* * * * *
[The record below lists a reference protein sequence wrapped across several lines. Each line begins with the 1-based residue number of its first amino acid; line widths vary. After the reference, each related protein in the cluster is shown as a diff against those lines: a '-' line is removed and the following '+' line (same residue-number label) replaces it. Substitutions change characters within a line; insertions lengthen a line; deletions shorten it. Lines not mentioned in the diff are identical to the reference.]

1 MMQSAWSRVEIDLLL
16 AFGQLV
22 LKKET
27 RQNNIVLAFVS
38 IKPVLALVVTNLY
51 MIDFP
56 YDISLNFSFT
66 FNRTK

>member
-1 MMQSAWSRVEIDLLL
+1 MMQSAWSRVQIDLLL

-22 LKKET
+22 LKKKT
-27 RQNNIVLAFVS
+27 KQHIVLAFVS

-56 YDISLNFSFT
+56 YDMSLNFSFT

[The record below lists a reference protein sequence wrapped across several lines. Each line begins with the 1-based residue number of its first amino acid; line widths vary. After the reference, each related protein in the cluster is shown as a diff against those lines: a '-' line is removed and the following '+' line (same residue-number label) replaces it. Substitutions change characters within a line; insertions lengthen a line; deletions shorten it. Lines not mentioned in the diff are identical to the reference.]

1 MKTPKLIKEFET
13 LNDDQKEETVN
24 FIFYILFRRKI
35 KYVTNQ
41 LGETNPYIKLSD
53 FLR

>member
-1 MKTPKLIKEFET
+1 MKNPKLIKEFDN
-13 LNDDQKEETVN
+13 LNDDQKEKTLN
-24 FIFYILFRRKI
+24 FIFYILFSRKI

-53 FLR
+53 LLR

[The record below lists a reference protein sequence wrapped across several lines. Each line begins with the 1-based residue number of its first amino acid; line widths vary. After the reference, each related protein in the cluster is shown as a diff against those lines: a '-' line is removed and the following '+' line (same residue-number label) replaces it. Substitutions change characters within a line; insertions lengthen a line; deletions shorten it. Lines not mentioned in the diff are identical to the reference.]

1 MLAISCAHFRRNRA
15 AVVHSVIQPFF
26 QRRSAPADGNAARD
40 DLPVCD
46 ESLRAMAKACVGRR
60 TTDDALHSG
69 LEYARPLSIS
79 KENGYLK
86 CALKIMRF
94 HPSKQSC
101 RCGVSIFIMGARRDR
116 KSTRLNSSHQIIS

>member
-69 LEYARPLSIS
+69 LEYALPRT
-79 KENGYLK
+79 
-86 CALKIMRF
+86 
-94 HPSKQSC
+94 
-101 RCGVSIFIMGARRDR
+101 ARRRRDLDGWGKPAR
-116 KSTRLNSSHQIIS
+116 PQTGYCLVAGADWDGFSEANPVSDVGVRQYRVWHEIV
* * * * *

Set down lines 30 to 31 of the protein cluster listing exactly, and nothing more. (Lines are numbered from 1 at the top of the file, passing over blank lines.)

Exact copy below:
+13 LNDDQKEKTLN
-24 FIFYILFRRKI